“Saving Time” joins a ripening genre—on burnout, on the depletion of working and parenting during the pandemic, on the “great resignation”—that champions the revolutionary potential of rest. Human attention is presented as an endangered public resource, befouled by the attention economy, tech companies, virtual workplaces, Slack notifications. To lose the capacity for deep, sustained focus is to lose everything, we’re told—it is to insure loss after loss. We fiddle with our phones while the world burns. Indeed, “attention” seems to occupy the space that “empathy” once did, when President Obama warned of an “empathy deficit” and critics made fervent claims about reading novels as a way to understand other points of view. Columnists still prescribe novels, but as a way to retrieve our concentration. In one recent book, Sheila Liming’s “Hanging Out: The Radical Power of Killing Time,” we’re told that unstructured social time, freed from the pressures of productivity, could save our souls. Then, there’s the botanist Robin Wall Kimmerer, a critical influence on Odell’s work and the author of “Braiding Sweetgrass”—which has spent more than two years on the best-seller lists—who argues that “our attention has been hijacked by our economy, by marketers saying you should be paying attention to consumption, you should be paying attention to violence, political division.”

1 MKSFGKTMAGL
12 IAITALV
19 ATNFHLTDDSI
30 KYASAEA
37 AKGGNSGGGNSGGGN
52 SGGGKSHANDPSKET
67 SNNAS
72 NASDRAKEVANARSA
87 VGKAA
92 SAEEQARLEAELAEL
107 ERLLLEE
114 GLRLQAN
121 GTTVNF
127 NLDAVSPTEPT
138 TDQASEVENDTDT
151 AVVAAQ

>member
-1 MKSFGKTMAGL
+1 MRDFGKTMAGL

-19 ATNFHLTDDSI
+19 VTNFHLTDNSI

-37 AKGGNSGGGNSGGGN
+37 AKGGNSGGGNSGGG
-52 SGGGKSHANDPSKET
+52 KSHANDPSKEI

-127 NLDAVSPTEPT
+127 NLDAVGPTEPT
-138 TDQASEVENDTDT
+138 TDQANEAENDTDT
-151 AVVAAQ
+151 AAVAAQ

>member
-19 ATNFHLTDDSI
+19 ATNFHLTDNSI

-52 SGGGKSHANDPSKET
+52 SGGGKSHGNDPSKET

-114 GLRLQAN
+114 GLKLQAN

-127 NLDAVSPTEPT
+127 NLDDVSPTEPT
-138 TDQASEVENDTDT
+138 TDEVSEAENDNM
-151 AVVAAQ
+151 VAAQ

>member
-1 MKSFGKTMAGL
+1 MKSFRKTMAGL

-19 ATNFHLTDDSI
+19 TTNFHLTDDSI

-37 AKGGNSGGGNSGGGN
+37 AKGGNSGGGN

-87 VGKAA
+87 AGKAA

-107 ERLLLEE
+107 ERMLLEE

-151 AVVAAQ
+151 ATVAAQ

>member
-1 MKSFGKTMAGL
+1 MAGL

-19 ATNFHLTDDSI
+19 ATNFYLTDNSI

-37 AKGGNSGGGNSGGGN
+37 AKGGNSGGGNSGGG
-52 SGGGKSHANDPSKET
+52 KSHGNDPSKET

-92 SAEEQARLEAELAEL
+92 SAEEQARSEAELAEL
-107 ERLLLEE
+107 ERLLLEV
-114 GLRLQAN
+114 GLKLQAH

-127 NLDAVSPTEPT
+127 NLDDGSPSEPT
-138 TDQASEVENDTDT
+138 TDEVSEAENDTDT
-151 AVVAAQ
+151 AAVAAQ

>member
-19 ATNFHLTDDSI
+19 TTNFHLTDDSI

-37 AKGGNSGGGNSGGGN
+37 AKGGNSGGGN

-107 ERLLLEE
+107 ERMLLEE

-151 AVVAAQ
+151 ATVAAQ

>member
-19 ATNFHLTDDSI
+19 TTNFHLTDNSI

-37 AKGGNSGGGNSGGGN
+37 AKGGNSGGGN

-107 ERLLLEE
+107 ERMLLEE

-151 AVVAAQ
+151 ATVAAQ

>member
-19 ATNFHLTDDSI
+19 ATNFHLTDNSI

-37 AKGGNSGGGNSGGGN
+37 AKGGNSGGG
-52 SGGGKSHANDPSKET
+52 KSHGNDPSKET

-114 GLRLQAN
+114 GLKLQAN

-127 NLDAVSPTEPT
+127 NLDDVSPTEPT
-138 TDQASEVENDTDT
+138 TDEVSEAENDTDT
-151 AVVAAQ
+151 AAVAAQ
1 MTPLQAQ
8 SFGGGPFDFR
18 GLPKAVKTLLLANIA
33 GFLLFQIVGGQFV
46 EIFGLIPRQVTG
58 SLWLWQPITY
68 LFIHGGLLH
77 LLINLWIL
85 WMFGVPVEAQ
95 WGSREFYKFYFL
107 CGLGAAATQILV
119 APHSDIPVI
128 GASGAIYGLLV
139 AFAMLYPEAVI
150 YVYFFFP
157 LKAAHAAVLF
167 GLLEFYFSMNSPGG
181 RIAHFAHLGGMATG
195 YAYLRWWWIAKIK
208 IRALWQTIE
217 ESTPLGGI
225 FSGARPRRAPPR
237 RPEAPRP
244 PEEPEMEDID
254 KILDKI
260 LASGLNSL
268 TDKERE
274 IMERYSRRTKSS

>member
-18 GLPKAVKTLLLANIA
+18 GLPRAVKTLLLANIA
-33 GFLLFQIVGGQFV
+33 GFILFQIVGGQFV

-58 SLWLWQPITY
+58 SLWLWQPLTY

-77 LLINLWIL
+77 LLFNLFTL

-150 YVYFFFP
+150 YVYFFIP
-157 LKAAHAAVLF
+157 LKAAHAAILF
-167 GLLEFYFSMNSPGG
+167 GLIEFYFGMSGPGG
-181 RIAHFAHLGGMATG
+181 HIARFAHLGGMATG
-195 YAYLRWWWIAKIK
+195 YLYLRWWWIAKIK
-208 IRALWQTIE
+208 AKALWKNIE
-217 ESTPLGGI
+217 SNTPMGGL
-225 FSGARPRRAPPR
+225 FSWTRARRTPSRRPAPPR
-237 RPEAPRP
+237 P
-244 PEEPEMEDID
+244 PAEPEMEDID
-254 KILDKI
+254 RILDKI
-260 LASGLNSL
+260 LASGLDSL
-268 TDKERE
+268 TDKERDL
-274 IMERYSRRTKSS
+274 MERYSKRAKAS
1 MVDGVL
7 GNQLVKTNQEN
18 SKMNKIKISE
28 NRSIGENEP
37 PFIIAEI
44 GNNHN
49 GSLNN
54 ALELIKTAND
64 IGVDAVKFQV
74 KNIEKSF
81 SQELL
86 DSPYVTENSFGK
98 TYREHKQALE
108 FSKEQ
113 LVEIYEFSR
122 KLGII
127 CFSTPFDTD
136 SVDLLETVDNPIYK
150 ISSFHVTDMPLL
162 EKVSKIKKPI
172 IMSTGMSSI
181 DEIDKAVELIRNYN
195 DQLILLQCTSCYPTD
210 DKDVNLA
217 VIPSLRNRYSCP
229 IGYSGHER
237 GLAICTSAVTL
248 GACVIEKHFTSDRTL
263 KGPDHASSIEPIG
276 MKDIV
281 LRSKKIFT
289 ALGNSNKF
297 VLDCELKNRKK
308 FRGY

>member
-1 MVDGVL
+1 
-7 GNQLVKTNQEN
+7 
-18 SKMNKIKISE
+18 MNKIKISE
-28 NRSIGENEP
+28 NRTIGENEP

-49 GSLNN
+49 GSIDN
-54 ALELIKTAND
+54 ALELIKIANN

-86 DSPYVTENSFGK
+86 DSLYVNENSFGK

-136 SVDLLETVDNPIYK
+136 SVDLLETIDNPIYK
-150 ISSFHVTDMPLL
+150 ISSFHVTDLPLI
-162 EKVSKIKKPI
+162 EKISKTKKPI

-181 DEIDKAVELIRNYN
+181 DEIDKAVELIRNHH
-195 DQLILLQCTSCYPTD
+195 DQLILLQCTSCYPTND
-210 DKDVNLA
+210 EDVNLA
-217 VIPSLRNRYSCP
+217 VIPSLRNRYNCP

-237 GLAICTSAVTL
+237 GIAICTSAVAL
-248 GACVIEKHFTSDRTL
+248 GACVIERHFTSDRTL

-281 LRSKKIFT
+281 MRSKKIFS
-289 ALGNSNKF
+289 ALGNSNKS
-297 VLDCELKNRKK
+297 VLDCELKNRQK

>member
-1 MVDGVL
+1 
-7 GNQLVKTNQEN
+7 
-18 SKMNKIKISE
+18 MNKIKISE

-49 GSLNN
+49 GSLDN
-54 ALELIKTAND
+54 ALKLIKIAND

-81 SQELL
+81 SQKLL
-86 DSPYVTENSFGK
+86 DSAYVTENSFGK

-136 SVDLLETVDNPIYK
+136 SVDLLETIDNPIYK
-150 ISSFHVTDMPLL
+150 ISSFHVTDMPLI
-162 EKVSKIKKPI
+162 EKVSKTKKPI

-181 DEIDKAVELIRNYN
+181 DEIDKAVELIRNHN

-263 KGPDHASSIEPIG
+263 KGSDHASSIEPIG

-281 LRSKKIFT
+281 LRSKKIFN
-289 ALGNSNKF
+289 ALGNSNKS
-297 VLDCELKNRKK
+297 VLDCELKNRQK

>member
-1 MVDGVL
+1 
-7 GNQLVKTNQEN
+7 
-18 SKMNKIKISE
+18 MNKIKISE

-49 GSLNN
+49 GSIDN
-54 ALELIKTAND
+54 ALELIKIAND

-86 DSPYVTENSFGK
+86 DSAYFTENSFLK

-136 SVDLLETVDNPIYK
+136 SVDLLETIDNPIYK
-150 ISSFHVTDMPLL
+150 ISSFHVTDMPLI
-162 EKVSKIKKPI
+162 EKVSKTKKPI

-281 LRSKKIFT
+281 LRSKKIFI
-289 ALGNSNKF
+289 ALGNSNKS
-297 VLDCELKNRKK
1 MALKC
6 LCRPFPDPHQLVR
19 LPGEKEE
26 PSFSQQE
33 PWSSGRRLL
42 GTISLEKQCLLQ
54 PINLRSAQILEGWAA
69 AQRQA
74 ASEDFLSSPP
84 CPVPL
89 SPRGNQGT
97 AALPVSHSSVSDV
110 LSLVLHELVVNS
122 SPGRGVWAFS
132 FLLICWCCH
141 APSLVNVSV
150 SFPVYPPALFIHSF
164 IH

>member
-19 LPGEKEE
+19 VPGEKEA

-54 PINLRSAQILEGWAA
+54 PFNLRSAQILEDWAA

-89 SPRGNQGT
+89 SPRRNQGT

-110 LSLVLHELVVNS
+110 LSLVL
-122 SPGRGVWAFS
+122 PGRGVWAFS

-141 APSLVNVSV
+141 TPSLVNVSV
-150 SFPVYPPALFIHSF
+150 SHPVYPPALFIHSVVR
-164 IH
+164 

Kimmerer has playfully envisioned a world in which Fox News was about actual foxes: “What if we had storytelling mechanisms that said it is important that you know about the well-being of wildlife in your neighborhood? That that’s newsworthy? This beautiful gift of attention that we human beings have is being hijacked to pay attention to products and someone else’s political agenda. Whereas if we can reclaim our attention and pay attention to things that really matter, there a revolution starts.” We hear similar appeals in recent work by Rebecca Solnit and, going back, by Annie Dillard, even D. H. Lawrence—the notion that tending to an actual garden can make us fitter stewards of our minds and, ultimately, our world.

Such writers often enact the kind of attention they cherish, employing language rich and precise, filled with moments of languor and epiphany. But Odell marches us along, gesturing to choppy outlines of the books she consults to piece together the story. Her own thinking feels curiously muted. Odell taught digital art at Stanford for almost ten years and frequently works with collage. Her method, she has said, involves putting different objects next to one another and “seeing what happens”—items from a local dump, for example, that she displays along with notes about their origins. In this book, however, her collages produce not surprise or poignance but a sense of cutting and pasting, of breathless summary. In his novel “Slowness,” Milan Kundera describes “a secret bond” between slowness and remembering, and, conversely, between speed and forgetting. A man walking down the street tries to recall something; without realizing it, he slows down. Another man, recalling an unpleasant episode, begins to walk faster, as if creating distance from the memory, trying to outpace it. I recalled these lines while trying to keep up with Odell. Why is this book about time in such a hurry?